The Pentagon is seen on Oct. 21, 2021.

The Pentagon is seen on Oct. 21, 2021. (Robert H. Reid/Stars and Stripes)

WASHINGTON — The Pentagon’s policy to provide leave and travel expenses for troops who must travel to obtain an abortion or other reproductive care was used only 12 times during seven months of Sen. Tommy Tuberville’s block of hundreds of military promotions in protest, a defense official said Tuesday.

Tuberville, R-Ala., initiated his blockade of military nominations in February 2023 when the Pentagon announced its new policy guidelines that took effect in March. The Defense Department’s decision came after the U.S. Supreme Court reversed Roe v. Wade in June 2022 declaring the constitutional right to abortion no longer exists. Many states have since passed laws outlawing abortions in most cases.

Some of the most restrictive states, including Texas and Louisiana, are home to major military installations, and there was concern over how the new laws would affect troops.

The senator’s effort lasted until December when he lifted his remaining holds, allowing the Senate to confirm more than 400 military nominations.

Sen. Tommy Tuberville, R-Ala., attends a Senate Armed Services Committee hearing in July 2023.

Sen. Tommy Tuberville, R-Ala., attends a Senate Armed Services Committee hearing in July 2023. (Carlos Bongioanni/Stars and Stripes)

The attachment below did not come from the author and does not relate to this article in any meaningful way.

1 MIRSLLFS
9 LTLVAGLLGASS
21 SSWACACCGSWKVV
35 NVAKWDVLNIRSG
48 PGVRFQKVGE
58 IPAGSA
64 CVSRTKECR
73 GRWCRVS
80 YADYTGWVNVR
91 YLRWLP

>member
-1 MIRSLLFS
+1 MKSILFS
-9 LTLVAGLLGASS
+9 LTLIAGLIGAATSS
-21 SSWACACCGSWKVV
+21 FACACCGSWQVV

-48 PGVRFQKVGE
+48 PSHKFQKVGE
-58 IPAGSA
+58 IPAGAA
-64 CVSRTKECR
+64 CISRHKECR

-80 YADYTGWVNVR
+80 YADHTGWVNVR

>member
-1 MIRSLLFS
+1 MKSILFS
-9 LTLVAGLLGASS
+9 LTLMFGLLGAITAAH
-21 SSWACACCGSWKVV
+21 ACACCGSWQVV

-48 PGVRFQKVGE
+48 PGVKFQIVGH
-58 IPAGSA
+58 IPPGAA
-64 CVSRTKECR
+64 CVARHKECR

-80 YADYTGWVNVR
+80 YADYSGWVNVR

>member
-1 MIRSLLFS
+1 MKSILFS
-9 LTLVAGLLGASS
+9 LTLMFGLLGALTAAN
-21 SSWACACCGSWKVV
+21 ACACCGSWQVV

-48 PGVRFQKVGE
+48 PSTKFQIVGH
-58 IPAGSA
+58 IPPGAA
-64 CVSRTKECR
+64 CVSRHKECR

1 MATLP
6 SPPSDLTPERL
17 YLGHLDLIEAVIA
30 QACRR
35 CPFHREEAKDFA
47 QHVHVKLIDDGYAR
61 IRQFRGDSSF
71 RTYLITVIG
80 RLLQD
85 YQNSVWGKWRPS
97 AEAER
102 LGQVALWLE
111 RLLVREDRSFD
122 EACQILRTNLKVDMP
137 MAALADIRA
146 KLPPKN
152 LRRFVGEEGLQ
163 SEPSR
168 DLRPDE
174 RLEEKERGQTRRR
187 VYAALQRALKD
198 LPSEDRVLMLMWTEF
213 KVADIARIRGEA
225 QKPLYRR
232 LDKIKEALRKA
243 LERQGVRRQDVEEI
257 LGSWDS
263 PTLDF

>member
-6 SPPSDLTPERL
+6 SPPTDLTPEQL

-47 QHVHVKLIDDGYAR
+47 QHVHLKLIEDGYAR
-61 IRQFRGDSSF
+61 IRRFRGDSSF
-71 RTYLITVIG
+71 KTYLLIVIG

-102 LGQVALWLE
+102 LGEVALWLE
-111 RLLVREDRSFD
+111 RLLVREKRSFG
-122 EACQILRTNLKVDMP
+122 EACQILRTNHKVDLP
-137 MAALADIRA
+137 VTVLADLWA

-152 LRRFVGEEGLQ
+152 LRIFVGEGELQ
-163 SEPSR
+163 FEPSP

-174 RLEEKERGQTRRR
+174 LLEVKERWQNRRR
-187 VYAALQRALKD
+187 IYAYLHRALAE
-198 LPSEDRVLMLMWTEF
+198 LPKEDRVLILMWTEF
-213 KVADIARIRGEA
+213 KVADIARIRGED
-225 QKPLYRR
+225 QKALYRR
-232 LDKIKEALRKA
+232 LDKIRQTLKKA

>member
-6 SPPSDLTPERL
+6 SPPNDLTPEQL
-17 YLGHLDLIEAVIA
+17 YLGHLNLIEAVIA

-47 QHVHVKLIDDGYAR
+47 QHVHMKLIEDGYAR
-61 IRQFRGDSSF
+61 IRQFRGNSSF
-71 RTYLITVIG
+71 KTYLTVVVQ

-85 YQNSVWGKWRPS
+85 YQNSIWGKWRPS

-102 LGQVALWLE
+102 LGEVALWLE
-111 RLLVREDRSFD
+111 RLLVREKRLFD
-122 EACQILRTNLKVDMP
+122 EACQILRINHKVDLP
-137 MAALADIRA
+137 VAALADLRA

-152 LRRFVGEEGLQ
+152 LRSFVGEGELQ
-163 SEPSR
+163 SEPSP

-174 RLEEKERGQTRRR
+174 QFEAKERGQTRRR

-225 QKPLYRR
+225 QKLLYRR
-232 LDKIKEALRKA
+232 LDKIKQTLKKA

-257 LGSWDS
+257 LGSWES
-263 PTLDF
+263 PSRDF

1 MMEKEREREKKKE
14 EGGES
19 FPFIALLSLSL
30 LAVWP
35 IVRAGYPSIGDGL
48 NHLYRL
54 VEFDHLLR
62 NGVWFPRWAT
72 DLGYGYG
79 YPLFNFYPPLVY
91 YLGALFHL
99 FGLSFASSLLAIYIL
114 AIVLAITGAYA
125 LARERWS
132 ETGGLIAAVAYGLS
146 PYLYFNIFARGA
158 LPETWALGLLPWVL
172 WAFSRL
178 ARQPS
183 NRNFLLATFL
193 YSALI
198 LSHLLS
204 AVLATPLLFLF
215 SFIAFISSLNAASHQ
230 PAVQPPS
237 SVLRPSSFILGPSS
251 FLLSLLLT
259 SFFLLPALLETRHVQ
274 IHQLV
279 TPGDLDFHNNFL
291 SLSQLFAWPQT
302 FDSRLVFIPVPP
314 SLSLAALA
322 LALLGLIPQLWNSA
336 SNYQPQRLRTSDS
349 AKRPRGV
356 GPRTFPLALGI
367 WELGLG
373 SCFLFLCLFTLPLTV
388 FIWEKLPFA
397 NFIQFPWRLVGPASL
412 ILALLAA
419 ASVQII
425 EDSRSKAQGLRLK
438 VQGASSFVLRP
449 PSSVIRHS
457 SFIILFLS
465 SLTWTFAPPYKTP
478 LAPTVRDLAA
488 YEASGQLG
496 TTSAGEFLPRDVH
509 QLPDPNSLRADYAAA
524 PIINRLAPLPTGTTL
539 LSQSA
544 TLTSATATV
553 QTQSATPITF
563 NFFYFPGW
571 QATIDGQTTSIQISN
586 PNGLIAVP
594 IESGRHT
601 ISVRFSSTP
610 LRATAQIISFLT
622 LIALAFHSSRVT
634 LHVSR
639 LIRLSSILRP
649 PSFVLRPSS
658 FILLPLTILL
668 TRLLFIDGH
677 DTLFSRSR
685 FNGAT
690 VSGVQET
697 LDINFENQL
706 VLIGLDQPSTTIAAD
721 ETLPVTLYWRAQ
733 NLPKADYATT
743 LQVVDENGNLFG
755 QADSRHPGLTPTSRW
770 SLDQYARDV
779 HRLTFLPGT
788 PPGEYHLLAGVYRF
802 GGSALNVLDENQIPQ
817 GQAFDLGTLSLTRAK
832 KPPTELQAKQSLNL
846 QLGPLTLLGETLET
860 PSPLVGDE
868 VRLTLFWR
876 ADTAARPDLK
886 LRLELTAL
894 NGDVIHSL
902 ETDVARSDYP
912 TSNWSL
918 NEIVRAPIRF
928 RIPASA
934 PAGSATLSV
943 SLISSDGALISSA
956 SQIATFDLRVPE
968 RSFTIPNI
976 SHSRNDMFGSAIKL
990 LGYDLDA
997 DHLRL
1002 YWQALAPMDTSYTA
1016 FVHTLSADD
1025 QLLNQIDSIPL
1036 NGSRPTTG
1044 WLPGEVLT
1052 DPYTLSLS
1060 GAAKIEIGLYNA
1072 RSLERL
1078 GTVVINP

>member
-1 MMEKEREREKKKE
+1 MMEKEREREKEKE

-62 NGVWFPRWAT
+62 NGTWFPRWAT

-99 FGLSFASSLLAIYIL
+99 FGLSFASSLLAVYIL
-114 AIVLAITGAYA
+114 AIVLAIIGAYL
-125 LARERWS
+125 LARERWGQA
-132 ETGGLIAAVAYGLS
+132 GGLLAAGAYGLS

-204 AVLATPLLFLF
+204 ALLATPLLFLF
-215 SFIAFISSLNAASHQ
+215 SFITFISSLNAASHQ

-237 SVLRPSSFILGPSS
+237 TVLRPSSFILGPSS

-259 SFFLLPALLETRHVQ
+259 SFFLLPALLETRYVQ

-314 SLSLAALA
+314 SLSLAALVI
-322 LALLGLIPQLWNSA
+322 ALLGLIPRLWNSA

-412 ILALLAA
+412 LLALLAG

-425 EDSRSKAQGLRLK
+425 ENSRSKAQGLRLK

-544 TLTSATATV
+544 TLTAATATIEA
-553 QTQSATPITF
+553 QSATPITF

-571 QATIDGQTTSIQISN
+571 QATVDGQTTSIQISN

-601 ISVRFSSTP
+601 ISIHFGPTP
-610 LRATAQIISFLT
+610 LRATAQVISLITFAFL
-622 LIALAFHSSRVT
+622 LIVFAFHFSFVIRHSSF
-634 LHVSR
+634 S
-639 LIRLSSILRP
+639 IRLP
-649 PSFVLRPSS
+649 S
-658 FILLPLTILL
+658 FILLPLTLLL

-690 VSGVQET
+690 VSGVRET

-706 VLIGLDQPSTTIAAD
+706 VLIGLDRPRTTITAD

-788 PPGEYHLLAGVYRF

Pentagon spokeswoman Sabrina Singh said Tuesday that the Defense Department’s policy was used 12 times from June to December to cover reproductive services at a cost of $40,791.20. The travel conducted by service members does not mean it was specifically for an abortion. Troops could have used the policy for reproductive matters such as in vitro fertilization, ovarian stimulations and egg retrieval, Singh said.

“Basically, any type of non-covered reproductive health service that the department does not cover and is not available in [a service member’s] state,” she added.

For the privacy of individuals, Singh said the Pentagon will not release a breakdown of the 12 cases and the health care that troops traveled to receive.

Tuberville’s promotions blockade drew criticism, including from some Republicans. In December when he lifted the remaining holds, Tuberville said his decision to allow the confirmation of hundreds of lower-level nominees was inspired by Sens. Dan Sullivan, R-Alaska, and Joni Ernst, R-Iowa. Both had spent hours on the Senate floor attempting to approve nominees.

The senator at the time said he did not regret his blockade and described the outcome of his protest as a “draw.”

“They didn’t get what they wanted,” Tuberville said. “We didn’t get what I wanted.”

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Matthew Adams covers the Defense Department at the Pentagon. His past reporting experience includes covering politics for The Dallas Morning News, Houston Chronicle and The News and Observer. He is based in Washington, D.C.

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